WAUWATOSA — Tucked away in the heart of the Medical College of Wisconsin, students like Alexia Castillo are busy in the lab, working hard to learn the skills needed to explore the ever-changing world of cancer research.
“I was really interested in research and I knew that that's what I wanted to do, but I didn't start research until my junior year. It just was really hard with the pandemic, getting into a lab. But once I started, I loved it,” said Castillo.
Alexia is one of ten University of Wisconsin-Milwaukee students this year getting hands-on training, thanks to a new program that awards a $10,000 scholarship to each of them.
“The program came from this desire to empower students to explore, to take advantage of their curiosity, to find a path that maybe they didn't think they could do or maybe they didn't know was possible and to provide them with the resources they need to support that,” said Dr. Michele Battle, associate professor of cell biology, neurobiology and anatomy, Medical College of Wisconsin.
The oldest of five children, Alexia says her love of science started at an early age but her interest in cancer research came after she lost both of her grandfathers to the disease.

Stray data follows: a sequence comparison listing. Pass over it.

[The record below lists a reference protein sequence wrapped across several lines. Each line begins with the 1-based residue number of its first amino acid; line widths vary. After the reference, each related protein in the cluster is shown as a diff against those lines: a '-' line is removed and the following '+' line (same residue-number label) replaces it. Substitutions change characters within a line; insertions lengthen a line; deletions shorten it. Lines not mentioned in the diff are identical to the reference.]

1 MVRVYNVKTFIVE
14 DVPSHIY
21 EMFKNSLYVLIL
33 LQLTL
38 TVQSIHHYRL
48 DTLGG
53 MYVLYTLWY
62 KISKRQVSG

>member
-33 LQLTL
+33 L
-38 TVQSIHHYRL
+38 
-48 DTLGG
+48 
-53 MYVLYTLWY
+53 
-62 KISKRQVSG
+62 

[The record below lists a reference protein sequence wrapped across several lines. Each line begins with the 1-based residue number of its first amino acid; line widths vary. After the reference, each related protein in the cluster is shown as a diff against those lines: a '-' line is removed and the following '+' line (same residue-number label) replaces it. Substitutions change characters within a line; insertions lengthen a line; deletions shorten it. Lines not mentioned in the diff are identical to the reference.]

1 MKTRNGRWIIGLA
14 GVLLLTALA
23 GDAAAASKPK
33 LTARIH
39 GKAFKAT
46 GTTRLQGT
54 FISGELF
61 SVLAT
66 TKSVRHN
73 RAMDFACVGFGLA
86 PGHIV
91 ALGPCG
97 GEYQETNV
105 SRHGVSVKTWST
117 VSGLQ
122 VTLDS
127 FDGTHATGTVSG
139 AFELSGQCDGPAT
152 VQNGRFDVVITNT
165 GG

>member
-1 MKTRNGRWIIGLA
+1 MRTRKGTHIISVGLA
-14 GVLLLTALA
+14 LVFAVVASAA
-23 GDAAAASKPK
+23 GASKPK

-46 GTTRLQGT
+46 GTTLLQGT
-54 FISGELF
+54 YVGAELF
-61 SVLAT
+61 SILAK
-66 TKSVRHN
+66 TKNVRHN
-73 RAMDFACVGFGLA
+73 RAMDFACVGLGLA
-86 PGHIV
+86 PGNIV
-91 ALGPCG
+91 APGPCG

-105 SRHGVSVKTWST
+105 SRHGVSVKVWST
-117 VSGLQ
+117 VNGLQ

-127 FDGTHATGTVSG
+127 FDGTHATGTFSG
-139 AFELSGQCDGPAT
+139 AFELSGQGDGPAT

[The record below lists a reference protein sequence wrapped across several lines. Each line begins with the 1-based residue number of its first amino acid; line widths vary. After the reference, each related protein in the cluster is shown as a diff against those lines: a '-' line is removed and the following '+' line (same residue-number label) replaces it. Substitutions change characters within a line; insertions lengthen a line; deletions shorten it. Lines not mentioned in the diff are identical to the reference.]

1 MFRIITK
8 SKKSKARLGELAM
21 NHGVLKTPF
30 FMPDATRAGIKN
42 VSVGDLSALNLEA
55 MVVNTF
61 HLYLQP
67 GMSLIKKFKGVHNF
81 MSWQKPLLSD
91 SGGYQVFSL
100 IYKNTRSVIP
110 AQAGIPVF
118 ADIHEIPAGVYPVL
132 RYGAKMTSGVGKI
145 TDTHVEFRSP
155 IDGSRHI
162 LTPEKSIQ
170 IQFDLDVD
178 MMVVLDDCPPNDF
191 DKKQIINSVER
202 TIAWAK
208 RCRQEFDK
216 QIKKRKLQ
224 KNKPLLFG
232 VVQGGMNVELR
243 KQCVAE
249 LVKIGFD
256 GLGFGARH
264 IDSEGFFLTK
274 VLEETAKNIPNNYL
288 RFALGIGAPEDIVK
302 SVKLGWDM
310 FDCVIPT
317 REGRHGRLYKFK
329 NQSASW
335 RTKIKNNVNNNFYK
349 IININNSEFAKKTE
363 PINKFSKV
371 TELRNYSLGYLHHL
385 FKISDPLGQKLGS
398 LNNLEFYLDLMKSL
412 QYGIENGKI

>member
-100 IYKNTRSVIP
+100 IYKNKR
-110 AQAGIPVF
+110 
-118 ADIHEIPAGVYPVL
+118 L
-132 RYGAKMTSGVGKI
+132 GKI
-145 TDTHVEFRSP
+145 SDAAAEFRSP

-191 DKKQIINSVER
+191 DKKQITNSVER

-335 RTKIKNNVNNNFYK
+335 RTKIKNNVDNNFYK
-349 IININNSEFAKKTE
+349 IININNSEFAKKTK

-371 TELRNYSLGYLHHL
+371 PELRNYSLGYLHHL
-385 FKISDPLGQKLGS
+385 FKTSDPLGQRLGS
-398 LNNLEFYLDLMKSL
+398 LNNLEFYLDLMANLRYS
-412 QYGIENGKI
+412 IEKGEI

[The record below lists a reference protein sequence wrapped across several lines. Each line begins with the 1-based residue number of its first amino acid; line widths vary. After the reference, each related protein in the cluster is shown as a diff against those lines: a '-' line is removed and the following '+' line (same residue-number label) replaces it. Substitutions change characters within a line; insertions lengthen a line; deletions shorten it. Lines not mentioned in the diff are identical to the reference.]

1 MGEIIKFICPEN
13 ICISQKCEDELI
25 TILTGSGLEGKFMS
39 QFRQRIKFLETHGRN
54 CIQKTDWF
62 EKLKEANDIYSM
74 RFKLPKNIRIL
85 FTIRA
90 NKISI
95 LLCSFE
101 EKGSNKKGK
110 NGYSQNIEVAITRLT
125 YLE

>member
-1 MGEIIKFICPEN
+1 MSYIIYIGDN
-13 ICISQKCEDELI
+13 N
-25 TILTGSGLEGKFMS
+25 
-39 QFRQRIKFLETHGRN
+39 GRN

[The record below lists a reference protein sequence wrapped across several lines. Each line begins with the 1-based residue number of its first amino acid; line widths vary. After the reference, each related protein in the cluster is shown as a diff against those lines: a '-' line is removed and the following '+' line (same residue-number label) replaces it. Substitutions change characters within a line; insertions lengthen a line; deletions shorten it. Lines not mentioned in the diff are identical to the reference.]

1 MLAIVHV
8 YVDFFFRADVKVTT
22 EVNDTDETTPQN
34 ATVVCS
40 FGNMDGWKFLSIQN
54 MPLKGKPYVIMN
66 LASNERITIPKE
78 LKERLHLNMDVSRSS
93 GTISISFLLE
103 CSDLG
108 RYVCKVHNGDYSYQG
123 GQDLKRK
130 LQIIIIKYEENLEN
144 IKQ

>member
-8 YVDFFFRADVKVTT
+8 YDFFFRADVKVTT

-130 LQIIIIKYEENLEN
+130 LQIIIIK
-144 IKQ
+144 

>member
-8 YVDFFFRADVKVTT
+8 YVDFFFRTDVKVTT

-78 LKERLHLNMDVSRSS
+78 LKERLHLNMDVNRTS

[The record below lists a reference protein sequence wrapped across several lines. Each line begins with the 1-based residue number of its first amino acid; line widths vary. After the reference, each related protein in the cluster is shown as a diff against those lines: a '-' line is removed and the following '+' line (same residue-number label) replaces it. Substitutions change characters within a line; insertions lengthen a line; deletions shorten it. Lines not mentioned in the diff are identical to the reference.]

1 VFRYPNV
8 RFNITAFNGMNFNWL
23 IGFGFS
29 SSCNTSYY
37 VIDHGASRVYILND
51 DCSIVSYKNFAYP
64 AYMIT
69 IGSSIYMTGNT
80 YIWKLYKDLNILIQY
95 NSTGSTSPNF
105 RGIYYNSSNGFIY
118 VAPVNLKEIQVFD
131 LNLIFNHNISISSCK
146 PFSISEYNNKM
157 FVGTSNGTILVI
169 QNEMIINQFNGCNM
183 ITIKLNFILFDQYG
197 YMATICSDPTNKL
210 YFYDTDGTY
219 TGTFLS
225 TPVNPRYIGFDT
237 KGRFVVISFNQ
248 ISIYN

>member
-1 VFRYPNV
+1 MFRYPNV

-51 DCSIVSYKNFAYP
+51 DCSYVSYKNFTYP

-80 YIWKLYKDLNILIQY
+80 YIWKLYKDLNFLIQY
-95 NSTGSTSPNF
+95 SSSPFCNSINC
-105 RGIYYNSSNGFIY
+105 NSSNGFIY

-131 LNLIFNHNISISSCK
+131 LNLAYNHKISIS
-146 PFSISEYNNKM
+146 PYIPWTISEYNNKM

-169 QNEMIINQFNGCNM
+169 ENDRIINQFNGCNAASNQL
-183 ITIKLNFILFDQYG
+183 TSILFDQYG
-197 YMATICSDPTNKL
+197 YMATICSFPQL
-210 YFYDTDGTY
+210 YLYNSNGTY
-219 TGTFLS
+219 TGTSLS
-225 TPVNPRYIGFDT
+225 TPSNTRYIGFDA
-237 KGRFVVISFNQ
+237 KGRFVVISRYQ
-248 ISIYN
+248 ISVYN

“At the time, it was really hard to deal with and kind of understand and process. Just kind of thinking of like, what could have happened, what could have been done better to improve his case? And there really wasn't anything at the time. And I kind of kept that with me growing up,” said Castillo.
Alexia says her journey here was a long one.
She had to take time off between high school and college to save money before she could enroll.
Now a senior in her last semester, Alexia says the money is a welcome blessing as she applies to medical school.
“It's really fortunate that it just works out and applications can be really expensive. So, I'm just very thankful that I got this experience,” said Castillo.
Leaders with the program say that the goal is to not only get them in the lab but keep them here.
“I really feel from the experiences I had in my life, compelled to repay that and compelled to help to bring the next generation of scientists forward. These are the kids who might cure cancer, right? So, we have to invest in them and we have to help them find their way,” said Dr. Battle.
As she continues her studies, Alexia says she's grateful for the opportunity to do what she loves and she hopes others have the same chance.
“For me, it was really applying to things that I thought maybe I didn't have a chance at. That's how I felt with this program. I really didn't think I would be accepted, let alone accepted for this fellowship. But,. definitely keep pushing if it's something you really care about, because it really is worth it in the end,” said Castillo.